Researchers at the John A. Moran Eye Center at the University of Utah and collaborative institutions have identified a gene called erythropoietin (EPO) that contributes to increased risk of severe diabetic eye and kidney diseases, called retinopathy and nephropathy.
The sight-threatening form of diabetic retinopathy, termed proliferative diabetic retinopathy (PDR), is the most common cause of legal blindness in working-aged adults in the United States, accounting for 10% of new onset blindness overall. Diabetes is also the leading cause of kidney disease, called end-stage renal disease (ESRD), in the U.S. and the Western world.
Led by Kang Zhang M.D., Ph.D., Director of the Division of Ophthalmic Genetics at the Moran Eye Center and Associate Professor of Ophthalmology and Visual Sciences at the University of Utah, the study will be published online on May 5, 2008 in the journal Proceedings of National Academy of Sciences. Dr. Zhang explains the significance of the discovery: “We know that the development of PDR and ESRD in diabetic patients can be inherited. Although genetic factors are known to be important in the susceptibility (or resistance) to these complications, until now the genes involved have been mostly unknown.”
How did the researchers discover that this gene is involved in PDR and ESRD? In this study the researchers compared 1618 people with PDR and ESDR, and 954 diabetes patients without any eye or kidney disease in three separate populations. Their studies demonstrate that if a person has a copy of mutant EPO gene, they have an increased risk of developing PDR and ESRD during their lifetime.
Dr. Zhang explains the current use and cost of EPO for disease prevention and how this discovery may affect its use: “EPO is used extensively to help in the production of red blood cells when treating patients with anemia resulting from renal failure or chemotherapy. In the United States, erythropoietin represents one of the largest single drug expenses for the Center for Medicare & Medicaid Services, approximately one billion dollars per year. Patients with anemia due to chronic renal disease (many of whom have diabetes) who receive frequent dosing of EPO to maintain higher hemoglobin levels have a higher rate of cardiovascular complications than patients who maintain a lower hemoglobin level. A similar effect of EPO on accelerating the decline of kidney function had been suggested by earlier studies. Our study suggests that caution may be warranted when maintaining higher hemoglobin concentration using exogenous EPO treatment in diabetic patients, as it might accelerate progression to PDR and ESRD.”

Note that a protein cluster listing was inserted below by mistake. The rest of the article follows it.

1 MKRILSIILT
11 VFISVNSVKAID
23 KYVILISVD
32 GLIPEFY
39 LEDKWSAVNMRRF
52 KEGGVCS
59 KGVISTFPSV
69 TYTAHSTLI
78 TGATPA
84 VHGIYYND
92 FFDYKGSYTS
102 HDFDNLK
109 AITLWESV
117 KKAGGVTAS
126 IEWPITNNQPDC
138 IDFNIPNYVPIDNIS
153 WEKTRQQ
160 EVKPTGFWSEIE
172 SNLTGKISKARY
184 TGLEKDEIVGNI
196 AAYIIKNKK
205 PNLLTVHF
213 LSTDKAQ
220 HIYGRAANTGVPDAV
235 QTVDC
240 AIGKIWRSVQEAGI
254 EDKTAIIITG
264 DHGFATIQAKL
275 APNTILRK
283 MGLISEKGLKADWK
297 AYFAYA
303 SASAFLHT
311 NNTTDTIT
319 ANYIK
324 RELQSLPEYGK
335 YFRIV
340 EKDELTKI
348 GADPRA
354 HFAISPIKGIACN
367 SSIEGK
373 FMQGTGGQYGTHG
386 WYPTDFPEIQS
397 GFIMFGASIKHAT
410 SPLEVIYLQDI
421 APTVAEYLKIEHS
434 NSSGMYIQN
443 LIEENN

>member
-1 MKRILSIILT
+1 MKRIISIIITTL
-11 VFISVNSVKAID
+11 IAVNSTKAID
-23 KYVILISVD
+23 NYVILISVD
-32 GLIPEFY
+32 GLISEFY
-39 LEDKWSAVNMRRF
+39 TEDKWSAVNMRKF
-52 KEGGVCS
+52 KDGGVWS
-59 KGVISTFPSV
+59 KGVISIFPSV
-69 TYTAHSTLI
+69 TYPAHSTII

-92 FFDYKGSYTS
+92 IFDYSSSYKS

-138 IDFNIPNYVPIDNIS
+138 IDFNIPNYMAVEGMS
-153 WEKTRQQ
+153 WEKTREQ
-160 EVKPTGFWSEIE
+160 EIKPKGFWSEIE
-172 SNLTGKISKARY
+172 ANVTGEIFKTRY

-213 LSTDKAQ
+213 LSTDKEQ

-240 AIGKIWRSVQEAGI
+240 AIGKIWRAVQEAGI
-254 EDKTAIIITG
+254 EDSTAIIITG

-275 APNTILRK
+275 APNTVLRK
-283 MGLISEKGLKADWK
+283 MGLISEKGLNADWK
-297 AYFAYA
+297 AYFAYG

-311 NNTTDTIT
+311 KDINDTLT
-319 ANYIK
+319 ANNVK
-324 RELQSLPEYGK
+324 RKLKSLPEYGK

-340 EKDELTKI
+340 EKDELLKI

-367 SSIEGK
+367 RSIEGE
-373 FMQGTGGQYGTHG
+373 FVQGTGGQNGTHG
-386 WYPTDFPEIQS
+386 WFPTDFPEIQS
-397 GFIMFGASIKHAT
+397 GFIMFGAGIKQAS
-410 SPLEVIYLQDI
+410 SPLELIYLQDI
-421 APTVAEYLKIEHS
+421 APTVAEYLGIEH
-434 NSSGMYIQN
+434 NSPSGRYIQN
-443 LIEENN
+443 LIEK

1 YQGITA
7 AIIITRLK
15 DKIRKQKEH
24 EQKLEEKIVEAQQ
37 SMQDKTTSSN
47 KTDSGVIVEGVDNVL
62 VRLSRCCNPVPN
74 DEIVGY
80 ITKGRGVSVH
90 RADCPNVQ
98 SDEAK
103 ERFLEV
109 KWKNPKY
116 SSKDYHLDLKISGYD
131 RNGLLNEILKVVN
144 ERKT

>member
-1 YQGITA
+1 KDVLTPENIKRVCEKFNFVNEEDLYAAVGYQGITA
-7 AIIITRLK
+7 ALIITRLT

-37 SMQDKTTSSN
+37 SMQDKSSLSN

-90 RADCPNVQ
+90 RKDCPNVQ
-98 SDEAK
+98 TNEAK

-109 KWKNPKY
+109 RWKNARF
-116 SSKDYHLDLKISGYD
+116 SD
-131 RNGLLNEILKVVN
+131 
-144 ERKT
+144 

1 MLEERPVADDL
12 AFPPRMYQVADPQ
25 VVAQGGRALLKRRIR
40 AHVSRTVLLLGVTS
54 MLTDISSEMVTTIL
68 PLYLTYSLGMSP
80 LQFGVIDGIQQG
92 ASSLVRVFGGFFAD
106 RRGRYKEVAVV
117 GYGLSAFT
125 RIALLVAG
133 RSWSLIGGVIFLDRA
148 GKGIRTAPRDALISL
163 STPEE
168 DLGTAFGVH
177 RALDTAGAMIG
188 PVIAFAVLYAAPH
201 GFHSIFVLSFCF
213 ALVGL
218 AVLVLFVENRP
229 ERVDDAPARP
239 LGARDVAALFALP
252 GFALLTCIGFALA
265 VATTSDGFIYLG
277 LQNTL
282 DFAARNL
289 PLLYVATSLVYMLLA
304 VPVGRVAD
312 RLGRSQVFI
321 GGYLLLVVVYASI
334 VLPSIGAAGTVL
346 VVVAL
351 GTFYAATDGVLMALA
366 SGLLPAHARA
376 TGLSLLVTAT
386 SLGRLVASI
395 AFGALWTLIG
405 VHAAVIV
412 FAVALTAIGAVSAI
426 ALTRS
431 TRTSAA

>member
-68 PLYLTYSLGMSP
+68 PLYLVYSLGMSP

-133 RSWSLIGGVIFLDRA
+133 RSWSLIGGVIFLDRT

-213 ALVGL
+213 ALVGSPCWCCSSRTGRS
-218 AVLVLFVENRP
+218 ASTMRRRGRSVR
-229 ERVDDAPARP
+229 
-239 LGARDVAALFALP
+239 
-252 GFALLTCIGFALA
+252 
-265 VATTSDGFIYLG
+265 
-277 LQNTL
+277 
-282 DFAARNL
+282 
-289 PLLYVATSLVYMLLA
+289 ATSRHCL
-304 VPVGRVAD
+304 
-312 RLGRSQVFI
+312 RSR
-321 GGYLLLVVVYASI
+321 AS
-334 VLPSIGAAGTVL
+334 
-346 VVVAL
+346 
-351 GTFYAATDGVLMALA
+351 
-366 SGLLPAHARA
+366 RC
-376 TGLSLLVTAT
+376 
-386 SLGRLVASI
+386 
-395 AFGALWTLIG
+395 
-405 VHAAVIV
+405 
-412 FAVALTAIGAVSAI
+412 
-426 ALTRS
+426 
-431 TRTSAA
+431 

“Though there is no proven pharmacologic treatment for diabetic vascular eye diseases, inhibiting the growth of unwanted blood vessel growth using antibodies directed against vascular endothelial growth factor (anti-VEGF therapy) has been advocated,” said Dr. Dean Li, who is a co-author from the Program in Human Molecular Biology and Genetics, also at University of Utah, “This genetic study suggests that future therapeutic strategies need to consider blunting the effects of erythropoietin in addition or as an alternative to an anti-VEGF strategy”
In addition to Dr. Zhang’s team at the Moran Eye Center, other investigators contributing to the new findings are from the Program in Human Molecular Biology and Genetics, Department of Human Genetics at the University of Utah; the Sichuan Academy of Medical Sciences & Sichuan Provincial People’s Hospital, China; Beetham Eye Institute, Joslin Diabetes Center, Brigham and Women’s Hospital and Harvard Medical School, Doheny Eye Institute, Keck School of Medicine of the University of Southern California, California Retina Consultants and Research.
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